How Democrats are insulting the American people on COVID-19 relief

How Democrats are insulting the American people on COVID-19 relief
AFGE members and AFGE National President Cox join Speaker Pelosi and Senator Schumer at the Capitol to discuss the partial government shutdown and impact on federal workers. AFGE

Since the onset of the COVID-19 crisis, Congress has poured trillions of dollars into relief efforts that mostly benefit wealthy individuals and big corporations. From a $500 billion corporate slush funds with the barest of oversight, $195 billion in tax cuts for millionaires, and $350 billion in small business loans that were sucked up by big chains and public companies, our lawmakers have gone through three full relief packages without including substantial or adequate relief for the most vulnerable in this crisis—working people.

The latest iteration of Coronavirus relief stimulus—dubbed "CARES 3.5" or COVID 3.5—was a bill that replenishes the Small Business Administration’s program for small businesses loans after the first round of funding went largely to companies that didn't need it. This funding was also a main Republican priority and the single biggest piece of leverage House Democrats had to negotiate a better deal for workers.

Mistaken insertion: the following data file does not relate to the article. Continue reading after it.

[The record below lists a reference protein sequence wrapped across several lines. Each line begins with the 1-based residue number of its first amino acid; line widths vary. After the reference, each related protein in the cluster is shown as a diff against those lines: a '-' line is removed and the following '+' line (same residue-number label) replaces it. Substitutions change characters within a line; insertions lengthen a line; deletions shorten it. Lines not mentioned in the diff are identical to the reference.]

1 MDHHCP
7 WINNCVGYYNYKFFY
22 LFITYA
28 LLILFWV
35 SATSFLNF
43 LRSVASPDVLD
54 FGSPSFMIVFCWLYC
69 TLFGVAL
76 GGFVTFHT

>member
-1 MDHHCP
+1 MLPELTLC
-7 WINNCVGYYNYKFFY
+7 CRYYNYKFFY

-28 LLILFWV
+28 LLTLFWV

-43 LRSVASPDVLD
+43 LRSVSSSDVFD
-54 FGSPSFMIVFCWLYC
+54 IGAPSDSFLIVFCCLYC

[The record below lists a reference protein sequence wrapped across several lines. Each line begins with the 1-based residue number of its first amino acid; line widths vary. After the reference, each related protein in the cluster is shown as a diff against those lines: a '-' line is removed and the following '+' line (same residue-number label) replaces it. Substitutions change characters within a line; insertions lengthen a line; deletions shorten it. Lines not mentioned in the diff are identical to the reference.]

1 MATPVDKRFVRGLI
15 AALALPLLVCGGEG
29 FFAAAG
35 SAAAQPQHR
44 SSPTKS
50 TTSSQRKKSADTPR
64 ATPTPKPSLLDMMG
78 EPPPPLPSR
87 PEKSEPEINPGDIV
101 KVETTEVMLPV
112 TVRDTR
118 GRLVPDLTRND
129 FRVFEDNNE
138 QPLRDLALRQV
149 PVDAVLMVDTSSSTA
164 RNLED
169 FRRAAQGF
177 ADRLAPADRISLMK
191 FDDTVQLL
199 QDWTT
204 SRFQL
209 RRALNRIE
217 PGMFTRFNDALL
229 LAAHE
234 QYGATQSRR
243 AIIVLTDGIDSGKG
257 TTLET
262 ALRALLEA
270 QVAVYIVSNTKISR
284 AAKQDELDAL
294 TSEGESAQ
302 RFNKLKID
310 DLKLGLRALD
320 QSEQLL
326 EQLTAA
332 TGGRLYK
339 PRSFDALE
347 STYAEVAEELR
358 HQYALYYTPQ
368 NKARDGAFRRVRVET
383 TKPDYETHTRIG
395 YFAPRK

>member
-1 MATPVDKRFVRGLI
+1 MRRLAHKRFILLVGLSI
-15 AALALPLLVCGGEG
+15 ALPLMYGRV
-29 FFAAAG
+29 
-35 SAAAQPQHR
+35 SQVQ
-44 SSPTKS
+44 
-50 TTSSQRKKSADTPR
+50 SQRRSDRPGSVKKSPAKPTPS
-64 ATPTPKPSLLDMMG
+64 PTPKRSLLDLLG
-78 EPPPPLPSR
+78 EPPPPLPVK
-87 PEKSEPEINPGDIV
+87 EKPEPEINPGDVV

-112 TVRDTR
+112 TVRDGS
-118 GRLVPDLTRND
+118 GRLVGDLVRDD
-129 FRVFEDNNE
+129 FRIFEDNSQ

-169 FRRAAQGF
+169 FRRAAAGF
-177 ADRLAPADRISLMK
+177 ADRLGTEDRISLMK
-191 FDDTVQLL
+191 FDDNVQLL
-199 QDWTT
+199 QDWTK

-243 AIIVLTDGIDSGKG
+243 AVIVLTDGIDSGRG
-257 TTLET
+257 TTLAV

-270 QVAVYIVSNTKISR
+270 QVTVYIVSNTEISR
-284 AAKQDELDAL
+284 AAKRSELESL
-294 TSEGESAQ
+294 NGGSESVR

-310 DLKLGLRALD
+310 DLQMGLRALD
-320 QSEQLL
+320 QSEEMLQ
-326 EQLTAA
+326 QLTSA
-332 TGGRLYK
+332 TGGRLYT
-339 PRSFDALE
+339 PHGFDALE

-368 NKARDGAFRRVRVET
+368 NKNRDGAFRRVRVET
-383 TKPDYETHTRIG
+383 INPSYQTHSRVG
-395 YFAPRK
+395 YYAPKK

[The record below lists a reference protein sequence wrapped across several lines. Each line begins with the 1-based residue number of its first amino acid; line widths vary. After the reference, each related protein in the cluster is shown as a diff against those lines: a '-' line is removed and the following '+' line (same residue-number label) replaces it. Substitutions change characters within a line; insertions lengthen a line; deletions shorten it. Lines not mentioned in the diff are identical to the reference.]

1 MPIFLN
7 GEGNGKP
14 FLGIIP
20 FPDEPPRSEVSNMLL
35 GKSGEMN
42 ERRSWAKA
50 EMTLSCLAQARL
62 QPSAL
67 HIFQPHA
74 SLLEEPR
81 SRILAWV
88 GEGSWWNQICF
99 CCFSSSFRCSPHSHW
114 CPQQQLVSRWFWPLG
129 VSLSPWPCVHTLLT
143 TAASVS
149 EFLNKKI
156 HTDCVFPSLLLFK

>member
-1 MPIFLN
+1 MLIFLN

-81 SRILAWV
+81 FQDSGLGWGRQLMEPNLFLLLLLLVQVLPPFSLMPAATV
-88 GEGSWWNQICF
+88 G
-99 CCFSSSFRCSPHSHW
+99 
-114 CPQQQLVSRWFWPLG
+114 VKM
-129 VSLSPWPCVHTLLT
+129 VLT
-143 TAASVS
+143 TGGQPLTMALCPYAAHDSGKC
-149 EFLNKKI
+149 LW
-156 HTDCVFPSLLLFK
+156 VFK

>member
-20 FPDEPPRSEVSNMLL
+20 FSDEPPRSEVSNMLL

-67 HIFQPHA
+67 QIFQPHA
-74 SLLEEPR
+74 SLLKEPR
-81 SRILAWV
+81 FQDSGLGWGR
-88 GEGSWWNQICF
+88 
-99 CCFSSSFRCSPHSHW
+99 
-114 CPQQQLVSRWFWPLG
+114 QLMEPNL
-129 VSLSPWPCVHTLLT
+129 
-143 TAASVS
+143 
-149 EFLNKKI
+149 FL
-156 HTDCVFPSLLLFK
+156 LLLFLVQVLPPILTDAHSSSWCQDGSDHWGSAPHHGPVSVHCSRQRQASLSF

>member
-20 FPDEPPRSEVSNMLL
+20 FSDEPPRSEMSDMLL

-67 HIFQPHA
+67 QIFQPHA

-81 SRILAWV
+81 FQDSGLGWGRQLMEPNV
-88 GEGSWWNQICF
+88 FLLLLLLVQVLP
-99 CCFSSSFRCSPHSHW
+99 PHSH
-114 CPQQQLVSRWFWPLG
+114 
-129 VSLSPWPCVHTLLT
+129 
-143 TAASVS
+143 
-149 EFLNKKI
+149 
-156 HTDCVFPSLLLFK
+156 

Instead of using that leverage, Democrats told Americans who work for a living to just wait until the next bill for the changes they desperately need.

The challenges that millions of Americans are facing right now are real, life-threatening, and demand immediate, far-reaching action by our elected officials. It shouldn't be too much to ask that they act like it.

It is an insult to the American people that with our elections in November catastrophically threatened by this pandemic, we still don't have universal vote by mail, additional election security funding, and no plan from Democrats on how to stop President Trump from ripping apart the U.S. Postal Service. If we don't secure this election immediately, the new refrain from Democrats might as well be "just wait another 4 years."

Congress voted on CARES 3.5 on the same day that reported jobless claims rose by another 4.4 million. Despite that horrifying figure, this bill doesn't reflect a sense of emergency. Congress has, thus far, clearly decided to keep pushing the ball further down the road when it comes to additional support, but there's still time to change.

"Just wait until the next bill" is not good enough anymore. If these are truly legislative priorities for members of Congress, as they should be, they need to start fighting for them.


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